The late withdrawal of Hal Robson-Kanu ensured Sam Vokes would start to make his 50th appearance, but while he lacks the mobility of Robson-Kanu, he offers more of an aerial presence. To give him the service necessary for him to make an impact required full-backs Jazz Richards and Chris Gunter to make lung-bursting runs and play further forward, with the space behind them covered by stretching the back three of Ben Davies, James Chester and captain Ashley Williams to their limits. It was a plan that required commitment and dedication, a team effort of leaving nothing behind.
Solid point away from home, boys played well and keeps us in the running! #TogetherStronger
— Gareth Bale (@GarethBale11) June 11, 2017
And it is that level of commitment and dedication that means that Wales cannot be considered out of contention for World Cup qualification until it is mathematically impossible. Coleman knows what his players will give him. He knows that they will give him what he asks for, regardless of the physical and mental demands it places upon them. Coleman stated that there was more to come from this group of players when the EURO dream ended in Lyon, and while many have already dismissed their chances, there is without doubt a unique edge that makes this group so determined to succeed against the odds.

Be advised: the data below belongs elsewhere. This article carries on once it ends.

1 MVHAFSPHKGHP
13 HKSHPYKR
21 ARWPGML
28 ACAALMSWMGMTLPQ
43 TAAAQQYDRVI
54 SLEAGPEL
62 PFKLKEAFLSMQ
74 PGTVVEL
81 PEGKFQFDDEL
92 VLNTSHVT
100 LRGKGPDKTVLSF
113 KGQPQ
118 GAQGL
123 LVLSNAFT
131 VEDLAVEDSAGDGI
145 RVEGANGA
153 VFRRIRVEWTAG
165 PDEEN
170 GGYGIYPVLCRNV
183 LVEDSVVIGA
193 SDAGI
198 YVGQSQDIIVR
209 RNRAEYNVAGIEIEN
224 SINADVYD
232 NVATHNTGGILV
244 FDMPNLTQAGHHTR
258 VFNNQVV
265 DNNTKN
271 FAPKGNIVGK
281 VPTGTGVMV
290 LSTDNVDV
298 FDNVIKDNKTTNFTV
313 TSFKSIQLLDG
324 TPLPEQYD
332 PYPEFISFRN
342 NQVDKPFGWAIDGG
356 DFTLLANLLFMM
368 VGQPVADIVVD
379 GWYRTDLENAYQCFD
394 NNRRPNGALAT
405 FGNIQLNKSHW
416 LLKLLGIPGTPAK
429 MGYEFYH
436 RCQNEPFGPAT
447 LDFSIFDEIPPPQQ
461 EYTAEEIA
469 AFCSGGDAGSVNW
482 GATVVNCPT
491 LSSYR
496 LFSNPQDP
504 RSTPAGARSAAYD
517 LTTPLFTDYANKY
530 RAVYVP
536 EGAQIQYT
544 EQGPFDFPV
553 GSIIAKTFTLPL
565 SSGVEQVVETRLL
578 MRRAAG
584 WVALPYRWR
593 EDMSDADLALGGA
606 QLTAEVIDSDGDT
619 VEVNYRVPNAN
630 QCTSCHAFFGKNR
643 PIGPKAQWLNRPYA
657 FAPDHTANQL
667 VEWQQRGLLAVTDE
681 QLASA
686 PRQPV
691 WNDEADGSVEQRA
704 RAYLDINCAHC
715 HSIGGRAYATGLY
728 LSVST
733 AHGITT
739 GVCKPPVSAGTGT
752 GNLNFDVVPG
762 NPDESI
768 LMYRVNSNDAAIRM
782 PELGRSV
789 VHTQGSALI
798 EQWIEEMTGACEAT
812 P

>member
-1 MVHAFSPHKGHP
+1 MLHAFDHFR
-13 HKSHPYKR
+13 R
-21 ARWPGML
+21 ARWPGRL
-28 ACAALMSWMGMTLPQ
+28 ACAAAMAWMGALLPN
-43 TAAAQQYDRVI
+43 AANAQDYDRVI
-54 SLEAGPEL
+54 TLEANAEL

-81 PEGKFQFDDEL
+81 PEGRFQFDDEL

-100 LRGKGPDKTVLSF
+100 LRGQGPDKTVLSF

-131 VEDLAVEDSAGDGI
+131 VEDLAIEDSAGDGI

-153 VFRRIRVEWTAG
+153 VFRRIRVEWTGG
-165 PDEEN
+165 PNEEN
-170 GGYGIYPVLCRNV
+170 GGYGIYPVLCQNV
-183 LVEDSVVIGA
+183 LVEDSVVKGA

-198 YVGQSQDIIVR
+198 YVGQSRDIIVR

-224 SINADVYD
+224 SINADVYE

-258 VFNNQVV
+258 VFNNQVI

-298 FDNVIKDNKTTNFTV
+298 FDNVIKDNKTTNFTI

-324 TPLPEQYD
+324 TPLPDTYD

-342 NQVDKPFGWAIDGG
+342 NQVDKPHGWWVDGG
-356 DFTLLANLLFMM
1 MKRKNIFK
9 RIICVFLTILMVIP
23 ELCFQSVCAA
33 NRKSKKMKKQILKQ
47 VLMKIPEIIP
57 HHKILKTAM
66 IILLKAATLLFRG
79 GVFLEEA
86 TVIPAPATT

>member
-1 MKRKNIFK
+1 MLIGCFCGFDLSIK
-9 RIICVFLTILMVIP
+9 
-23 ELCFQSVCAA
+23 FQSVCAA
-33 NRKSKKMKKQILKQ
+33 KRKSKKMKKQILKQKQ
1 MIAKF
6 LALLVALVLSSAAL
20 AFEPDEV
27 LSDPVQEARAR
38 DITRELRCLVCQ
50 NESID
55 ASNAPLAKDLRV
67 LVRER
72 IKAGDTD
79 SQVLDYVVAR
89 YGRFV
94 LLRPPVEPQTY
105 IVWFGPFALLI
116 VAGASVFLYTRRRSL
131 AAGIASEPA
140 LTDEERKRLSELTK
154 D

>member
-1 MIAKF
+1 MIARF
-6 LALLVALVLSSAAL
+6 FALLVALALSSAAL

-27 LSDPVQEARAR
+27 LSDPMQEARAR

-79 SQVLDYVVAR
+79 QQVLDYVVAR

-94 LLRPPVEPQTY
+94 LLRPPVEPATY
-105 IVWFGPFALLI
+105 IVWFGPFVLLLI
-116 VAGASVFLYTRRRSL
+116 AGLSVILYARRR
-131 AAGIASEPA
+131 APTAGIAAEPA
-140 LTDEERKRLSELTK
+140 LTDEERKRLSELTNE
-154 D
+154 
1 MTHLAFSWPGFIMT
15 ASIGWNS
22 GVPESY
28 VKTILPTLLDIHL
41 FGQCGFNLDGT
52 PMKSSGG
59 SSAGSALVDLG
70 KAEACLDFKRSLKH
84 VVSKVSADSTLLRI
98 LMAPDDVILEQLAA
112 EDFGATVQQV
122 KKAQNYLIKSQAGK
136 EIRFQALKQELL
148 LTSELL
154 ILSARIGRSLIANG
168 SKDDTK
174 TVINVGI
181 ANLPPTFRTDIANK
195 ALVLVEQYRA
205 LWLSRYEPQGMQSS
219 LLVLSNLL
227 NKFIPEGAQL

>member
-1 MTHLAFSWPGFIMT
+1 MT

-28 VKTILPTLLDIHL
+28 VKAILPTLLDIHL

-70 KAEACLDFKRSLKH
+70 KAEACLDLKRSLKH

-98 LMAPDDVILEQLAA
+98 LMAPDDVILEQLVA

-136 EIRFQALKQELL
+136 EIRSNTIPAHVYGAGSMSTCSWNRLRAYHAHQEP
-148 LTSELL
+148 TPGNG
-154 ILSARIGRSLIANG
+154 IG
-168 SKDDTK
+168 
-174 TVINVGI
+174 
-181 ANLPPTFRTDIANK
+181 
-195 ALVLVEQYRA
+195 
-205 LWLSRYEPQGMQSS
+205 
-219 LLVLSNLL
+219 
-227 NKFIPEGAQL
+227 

It has been a frustrating campaign, and that is not just due to the level of expectancy that now surrounds Wales, but through the dropped points that show just how far this team have come. Out of the last 18 qualifiers, Wales have lost just one. It occurred on a magical night in Bosnia when qualification for EURO 2016 was confirmed. Gareth Bale is the talisman of the side, but others can take on the role in his absence, and the final four games will require the same spirit and desire to succeed that made last summer such a success.
— Aaron Ramsey (@aaronramsey) June 11, 2017
Having fine-tuned a tactical plan to bring the best out of the players available to him, Coleman will not want this campaign to end anytime soon, and bowing out of his dream job at the World Cup finals would be a far more fitting departure for a man that has defied the odds to become the greatest Wales manager of all time. The campaign is far from over, and while they is still a lot to do and defensive frailties to fix, the spirit that has brought unprecedented success was never more apparent than in Serbia on Sunday. Coleman has not given up on his World Cup dream, and neither should we.